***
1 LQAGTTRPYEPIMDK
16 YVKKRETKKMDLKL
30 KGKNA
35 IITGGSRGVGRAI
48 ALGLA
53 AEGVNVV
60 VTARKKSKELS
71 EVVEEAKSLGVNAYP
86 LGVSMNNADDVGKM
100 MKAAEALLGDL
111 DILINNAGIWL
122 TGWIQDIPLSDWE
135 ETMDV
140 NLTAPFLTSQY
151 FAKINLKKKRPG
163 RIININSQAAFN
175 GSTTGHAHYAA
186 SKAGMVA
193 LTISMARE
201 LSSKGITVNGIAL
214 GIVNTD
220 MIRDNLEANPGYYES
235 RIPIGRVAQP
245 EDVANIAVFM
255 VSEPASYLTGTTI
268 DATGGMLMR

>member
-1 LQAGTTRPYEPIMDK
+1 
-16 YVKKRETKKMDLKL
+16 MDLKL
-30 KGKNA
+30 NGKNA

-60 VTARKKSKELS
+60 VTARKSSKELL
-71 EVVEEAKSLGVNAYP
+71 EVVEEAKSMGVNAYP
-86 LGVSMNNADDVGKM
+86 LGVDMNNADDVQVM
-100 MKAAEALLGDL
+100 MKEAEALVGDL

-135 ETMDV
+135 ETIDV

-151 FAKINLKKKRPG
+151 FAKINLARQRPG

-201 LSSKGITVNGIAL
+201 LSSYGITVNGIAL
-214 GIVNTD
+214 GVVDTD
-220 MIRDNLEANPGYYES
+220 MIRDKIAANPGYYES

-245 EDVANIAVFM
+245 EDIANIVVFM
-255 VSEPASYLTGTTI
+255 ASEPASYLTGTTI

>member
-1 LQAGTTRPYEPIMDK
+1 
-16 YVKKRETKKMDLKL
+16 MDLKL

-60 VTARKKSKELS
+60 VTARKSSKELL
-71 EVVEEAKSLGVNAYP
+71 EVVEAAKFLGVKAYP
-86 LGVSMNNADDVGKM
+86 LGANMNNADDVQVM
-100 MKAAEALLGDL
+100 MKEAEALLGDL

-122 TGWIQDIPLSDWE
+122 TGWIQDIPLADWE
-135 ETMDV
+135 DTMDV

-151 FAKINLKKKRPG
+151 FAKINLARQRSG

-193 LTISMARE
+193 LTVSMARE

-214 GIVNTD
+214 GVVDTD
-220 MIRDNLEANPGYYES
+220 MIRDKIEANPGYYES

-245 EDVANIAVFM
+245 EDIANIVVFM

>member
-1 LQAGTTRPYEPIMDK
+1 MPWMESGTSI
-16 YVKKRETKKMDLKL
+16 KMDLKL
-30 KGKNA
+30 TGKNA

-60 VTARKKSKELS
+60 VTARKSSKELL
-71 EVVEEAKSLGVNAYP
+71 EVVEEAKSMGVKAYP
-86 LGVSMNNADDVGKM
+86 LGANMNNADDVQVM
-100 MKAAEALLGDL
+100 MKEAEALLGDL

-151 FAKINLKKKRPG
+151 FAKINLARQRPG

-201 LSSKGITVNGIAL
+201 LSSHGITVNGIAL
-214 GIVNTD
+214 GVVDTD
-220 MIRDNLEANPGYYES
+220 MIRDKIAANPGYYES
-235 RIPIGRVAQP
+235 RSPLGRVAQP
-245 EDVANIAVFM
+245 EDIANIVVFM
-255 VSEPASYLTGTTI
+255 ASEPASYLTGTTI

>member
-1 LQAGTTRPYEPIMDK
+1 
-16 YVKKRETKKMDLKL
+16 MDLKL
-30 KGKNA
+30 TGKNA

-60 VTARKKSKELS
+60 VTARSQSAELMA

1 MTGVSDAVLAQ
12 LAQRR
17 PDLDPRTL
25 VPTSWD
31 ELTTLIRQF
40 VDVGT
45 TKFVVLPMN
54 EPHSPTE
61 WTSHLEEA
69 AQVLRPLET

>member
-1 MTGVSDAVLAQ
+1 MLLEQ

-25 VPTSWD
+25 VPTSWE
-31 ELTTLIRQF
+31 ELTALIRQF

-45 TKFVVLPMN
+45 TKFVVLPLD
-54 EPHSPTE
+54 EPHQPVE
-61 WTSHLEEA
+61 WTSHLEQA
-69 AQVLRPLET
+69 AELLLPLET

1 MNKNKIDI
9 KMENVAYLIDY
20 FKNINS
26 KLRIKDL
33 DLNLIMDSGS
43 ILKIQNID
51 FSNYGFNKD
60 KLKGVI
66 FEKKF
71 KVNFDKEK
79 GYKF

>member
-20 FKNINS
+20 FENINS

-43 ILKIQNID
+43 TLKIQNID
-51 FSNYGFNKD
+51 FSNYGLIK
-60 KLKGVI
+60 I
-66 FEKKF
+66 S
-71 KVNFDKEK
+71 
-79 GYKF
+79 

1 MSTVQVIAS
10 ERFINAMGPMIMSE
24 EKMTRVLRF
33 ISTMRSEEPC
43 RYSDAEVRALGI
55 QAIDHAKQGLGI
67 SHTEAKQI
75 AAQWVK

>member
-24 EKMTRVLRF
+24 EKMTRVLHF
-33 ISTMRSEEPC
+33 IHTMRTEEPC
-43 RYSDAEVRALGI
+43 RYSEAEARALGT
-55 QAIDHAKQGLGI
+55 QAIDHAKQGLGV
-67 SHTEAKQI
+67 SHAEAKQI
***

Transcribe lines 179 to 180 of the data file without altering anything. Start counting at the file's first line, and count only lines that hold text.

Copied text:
75 AAQWVK

>member